February 18, 2014

Do book awards bring out our inner hipsters?


(Via Shutterstock)

(Via Shutterstock)

There’s been much discussion of literary snobbery in the wake of Eleanor Catton’s essay for New Zealand’s Metro magazine, in which she peruses reviews of literary classics on Goodreads and Amazon and critiques the givers of 1-star reviews for their lack of readerly generosity.

Catton’s argument is that these ratings are the product of the consumerization of literature, in which ratings systems like Goodreads and Amazon encourage readers to view books as products with a responsibility to provide the reader with effortless pleasure.

In this vein of thought, books with a stronger reputation are judged more harshly because their literary barriers of entry are instead viewed by consumers as failings of their purpose as products—or as Catton puts it,

“The idea that a work of literature might require something of its reader in order to be able to provide something to its reader is equivalent, in a consumer context, to the idea that a cut-price mobile phone might require a very expensive charger in order for it to function.”

The notion that a book’s reputation might actually harm its reception in the consumer rating system was confirmed in a recent study by Amanda Sharkey of the University of Chicago and her colleague Balazs Kovacs of the University of Lugano, which found that winning awards opens up books’ reputations to a world of torment and pain.

They found this by selecting 32 pairs of books. Each pair consisted of one award-winning book (for example, the National Book Award) and one book that was nominated but did not win. They then created models of reader ratings based on how readers on Goodreads had rated books in similar categories, and compared those models to how the books were rated before and after the announcements of the awards. They found that, on average, winning an award carved 0.17 points off a book’s 5-point rating.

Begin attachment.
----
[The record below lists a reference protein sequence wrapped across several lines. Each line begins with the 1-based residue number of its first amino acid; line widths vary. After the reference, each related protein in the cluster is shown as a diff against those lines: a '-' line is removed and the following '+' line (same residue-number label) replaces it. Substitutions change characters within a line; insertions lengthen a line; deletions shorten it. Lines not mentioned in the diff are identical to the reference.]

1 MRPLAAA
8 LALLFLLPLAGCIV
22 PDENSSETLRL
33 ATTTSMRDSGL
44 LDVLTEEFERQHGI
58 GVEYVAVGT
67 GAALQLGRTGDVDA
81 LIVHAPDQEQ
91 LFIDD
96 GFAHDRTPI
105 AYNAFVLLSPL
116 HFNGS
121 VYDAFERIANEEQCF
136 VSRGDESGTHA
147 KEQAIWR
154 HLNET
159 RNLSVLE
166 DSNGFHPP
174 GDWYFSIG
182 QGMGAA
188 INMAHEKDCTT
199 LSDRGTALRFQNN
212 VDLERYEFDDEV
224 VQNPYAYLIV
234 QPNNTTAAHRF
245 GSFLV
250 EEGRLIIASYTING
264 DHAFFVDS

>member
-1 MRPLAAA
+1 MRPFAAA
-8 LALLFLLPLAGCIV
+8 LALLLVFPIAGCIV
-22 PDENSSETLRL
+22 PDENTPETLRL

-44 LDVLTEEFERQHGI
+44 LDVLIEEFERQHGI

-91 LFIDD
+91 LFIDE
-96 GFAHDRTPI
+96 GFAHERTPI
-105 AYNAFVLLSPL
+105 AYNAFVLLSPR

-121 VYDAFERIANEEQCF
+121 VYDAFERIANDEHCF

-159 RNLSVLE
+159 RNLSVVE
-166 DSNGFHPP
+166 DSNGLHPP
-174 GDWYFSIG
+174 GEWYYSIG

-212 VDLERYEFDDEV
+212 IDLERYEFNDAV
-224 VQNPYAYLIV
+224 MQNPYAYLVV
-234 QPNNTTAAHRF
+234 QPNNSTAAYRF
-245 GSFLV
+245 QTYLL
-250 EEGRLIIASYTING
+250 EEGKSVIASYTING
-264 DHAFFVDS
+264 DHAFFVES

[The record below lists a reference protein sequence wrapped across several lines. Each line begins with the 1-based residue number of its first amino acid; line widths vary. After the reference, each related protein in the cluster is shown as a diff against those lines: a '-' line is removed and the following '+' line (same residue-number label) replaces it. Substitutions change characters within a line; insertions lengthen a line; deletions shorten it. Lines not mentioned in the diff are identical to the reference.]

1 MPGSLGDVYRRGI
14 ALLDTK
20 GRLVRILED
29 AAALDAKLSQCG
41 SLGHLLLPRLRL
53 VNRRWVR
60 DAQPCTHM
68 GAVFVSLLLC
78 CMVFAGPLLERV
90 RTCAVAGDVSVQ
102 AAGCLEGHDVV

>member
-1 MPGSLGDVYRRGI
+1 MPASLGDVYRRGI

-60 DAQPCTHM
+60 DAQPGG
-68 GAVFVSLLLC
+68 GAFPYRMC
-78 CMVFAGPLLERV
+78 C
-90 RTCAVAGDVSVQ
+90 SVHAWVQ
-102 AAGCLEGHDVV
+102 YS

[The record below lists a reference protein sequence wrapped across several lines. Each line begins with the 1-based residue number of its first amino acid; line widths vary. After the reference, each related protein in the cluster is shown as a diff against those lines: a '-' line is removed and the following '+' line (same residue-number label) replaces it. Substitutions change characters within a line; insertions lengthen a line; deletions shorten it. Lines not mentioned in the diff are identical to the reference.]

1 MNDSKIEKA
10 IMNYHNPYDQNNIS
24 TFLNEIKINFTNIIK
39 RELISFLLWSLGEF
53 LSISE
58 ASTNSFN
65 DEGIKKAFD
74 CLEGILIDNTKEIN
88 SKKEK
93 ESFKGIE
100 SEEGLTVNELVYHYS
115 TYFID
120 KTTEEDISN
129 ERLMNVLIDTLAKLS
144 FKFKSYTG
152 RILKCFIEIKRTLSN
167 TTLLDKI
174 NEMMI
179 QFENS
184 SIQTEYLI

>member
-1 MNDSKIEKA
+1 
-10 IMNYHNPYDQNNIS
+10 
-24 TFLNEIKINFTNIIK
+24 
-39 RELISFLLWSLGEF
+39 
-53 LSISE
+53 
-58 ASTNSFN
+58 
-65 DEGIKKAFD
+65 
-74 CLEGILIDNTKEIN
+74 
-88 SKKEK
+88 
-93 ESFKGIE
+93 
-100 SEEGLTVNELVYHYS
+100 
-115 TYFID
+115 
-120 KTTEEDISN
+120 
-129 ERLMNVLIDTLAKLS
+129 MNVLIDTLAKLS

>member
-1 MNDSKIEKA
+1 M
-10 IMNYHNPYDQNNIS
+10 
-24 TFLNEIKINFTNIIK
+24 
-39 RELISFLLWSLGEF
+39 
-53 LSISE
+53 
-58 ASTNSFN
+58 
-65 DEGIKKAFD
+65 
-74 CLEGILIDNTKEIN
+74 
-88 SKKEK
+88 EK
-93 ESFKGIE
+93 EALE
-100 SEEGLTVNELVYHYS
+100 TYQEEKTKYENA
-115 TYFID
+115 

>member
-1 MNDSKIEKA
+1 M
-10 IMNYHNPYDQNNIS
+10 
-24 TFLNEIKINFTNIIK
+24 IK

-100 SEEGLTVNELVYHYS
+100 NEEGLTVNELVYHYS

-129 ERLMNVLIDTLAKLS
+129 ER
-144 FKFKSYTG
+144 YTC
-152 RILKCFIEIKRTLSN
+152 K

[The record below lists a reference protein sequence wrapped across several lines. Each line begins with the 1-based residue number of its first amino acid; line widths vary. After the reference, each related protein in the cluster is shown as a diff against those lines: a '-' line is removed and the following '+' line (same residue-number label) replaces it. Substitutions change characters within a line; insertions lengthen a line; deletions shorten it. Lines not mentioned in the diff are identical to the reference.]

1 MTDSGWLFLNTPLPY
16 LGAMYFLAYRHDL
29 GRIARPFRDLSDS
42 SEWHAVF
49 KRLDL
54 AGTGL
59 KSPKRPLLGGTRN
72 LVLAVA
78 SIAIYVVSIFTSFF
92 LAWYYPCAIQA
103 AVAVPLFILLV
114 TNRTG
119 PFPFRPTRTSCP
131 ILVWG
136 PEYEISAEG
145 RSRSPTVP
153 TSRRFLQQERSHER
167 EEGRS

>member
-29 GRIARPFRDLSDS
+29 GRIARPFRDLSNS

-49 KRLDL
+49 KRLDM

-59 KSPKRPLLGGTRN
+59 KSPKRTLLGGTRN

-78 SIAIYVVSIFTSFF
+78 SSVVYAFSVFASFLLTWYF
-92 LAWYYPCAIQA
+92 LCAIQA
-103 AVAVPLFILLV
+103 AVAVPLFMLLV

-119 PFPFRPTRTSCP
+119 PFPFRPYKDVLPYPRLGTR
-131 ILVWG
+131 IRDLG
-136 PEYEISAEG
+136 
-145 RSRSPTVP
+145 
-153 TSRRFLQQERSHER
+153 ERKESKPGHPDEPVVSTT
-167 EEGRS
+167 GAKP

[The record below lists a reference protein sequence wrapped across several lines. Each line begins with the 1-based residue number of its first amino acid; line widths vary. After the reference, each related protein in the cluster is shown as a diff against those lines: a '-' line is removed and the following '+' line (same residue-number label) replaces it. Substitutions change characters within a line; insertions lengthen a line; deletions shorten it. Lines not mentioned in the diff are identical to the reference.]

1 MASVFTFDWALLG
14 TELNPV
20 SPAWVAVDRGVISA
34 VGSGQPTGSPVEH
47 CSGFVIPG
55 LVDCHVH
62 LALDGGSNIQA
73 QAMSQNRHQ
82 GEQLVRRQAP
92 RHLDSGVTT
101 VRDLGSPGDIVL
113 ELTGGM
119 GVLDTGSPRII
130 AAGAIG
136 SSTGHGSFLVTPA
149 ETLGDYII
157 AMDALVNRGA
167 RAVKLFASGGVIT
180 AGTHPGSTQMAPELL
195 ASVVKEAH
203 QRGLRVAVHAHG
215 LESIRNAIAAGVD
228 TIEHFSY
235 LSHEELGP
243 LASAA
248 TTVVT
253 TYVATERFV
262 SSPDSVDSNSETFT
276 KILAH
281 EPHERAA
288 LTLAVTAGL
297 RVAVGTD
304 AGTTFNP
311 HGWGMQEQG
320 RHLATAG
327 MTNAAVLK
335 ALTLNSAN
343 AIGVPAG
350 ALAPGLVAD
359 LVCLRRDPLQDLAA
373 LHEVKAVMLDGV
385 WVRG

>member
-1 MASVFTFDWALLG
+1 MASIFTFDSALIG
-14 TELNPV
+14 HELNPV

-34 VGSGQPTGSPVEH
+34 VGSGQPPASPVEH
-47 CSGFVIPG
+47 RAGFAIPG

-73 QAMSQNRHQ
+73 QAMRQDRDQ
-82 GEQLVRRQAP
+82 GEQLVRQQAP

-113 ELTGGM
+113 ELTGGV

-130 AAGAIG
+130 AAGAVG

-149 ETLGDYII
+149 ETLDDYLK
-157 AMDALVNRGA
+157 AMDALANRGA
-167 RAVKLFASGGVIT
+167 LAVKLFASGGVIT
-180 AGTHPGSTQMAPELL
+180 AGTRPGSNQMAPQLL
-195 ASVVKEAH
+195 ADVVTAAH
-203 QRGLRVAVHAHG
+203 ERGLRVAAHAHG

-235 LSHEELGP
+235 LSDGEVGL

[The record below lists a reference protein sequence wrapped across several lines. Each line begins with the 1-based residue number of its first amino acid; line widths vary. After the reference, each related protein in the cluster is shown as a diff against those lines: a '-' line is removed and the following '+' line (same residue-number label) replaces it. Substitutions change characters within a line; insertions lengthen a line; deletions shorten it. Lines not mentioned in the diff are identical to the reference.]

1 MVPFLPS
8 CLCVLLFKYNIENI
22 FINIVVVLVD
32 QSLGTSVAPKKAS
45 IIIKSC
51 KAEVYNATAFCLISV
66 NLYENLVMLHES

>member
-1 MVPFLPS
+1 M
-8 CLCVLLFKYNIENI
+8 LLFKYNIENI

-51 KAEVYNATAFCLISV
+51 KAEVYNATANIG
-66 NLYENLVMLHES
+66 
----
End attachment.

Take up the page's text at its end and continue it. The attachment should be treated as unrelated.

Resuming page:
So what’s the deal? Is it, as hilariously hypothesized in the paper’s introduction, that “the increase in audience size may also have a direct negative effect on evaluations for consumers who devalue popular items” — AKA, “we are all hipsters”?

As much as we love to blame hipsters for everything, the answer this time is unfortunately not. The results instead favor the explanation that, as a book’s popularity grows, it begins to reach a wider audience of readers whose reasoning for picking it up are less based in personal connections to the text, and more in things like wanting to read what everyone else is reading—so really it’s the anti-hipsters’ fault.


Amy Conchie is assistant to the publisher at Melville House.